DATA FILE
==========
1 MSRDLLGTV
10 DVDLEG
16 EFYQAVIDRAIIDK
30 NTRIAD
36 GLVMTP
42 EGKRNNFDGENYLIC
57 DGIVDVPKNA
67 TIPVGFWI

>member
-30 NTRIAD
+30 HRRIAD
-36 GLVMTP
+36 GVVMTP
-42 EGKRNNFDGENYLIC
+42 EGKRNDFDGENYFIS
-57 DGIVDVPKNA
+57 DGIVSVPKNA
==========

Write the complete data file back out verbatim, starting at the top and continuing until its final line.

1 MSRDLLGTV
10 DVDLEG
16 EFYQAVIDRAIIDK
30 NTRIAD
36 GLVMTP
42 EGKRNNFDGENYLIC
57 DGIVDVPKNA
67 TIPVGFWI

>member
-30 NTRIAD
+30 HRRIAD
-36 GLVMTP
+36 GVVMTP
-42 EGKRNNFDGENYLIC
+42 EGKRNDFDGENYFIS
-57 DGIVDVPKNA
+57 DGIVSVPKNA